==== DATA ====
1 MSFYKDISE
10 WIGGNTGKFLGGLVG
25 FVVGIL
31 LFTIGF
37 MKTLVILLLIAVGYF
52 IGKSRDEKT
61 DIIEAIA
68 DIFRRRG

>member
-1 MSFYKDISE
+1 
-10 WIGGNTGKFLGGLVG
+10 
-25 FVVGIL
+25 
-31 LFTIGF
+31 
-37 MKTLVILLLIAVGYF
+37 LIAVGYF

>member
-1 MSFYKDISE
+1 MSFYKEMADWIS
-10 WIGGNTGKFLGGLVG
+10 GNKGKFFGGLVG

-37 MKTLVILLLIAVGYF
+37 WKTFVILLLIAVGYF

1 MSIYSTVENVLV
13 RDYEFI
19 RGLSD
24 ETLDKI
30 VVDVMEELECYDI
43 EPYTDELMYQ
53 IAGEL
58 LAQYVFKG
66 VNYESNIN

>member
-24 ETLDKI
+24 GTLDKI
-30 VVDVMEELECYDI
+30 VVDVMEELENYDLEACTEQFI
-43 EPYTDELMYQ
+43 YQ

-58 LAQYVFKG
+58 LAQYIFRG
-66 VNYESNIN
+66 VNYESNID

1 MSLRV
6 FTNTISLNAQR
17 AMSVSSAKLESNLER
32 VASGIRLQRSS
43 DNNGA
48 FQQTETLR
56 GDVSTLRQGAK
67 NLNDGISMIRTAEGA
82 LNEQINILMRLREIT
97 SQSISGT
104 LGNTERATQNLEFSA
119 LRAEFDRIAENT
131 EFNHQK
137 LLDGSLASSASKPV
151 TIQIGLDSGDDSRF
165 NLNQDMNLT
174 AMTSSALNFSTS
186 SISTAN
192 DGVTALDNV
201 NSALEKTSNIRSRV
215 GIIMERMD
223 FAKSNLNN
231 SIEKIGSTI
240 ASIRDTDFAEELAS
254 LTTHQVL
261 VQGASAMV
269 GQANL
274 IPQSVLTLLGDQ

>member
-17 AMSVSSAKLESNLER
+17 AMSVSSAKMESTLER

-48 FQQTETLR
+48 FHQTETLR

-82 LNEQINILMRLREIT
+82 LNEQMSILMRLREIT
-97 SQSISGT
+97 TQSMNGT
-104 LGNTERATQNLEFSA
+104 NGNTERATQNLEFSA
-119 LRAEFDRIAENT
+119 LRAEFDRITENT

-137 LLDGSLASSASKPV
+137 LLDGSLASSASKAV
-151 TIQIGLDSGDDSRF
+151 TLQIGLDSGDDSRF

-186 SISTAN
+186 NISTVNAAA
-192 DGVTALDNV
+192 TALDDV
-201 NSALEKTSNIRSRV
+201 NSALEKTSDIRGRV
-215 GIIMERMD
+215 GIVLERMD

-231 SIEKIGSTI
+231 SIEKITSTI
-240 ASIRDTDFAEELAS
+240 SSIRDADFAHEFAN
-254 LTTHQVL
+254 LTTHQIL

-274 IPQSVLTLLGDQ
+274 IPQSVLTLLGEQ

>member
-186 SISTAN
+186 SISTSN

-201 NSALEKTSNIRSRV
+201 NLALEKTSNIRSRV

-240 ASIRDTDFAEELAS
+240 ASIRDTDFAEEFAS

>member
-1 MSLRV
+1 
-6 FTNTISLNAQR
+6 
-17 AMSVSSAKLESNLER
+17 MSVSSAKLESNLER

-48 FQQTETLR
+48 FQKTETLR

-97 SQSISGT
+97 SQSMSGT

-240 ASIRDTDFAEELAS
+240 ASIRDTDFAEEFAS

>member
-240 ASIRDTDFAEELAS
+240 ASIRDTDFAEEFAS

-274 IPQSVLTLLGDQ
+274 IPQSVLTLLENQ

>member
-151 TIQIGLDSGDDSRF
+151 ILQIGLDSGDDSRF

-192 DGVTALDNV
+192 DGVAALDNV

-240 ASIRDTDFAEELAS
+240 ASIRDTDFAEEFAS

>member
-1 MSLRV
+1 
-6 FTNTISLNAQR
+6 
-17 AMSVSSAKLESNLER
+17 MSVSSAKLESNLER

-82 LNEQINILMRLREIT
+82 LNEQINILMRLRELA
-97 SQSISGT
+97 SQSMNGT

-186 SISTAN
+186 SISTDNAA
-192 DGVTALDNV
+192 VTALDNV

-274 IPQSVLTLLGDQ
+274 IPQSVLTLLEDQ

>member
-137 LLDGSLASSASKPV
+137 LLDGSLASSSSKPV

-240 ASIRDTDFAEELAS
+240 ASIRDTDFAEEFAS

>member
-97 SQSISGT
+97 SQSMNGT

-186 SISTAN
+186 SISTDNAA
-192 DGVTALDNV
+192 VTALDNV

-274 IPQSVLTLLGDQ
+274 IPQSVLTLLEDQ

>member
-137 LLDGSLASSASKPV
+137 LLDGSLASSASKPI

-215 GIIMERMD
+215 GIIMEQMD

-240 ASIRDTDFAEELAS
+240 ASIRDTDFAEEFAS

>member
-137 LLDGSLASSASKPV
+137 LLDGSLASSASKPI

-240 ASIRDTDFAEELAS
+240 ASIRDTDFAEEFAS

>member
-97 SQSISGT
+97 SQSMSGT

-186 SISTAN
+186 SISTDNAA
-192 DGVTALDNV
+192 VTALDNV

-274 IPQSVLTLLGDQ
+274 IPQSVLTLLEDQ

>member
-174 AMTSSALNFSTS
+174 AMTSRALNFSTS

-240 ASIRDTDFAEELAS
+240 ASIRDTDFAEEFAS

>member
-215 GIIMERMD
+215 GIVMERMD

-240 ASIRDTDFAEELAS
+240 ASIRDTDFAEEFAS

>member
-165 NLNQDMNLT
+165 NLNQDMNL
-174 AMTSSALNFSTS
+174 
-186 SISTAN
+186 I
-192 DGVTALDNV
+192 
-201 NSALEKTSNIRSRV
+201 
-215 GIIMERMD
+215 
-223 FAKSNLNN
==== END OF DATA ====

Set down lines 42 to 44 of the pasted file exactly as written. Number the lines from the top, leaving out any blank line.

+43 YQ

-58 LAQYVFKG
+58 LAQYIFRG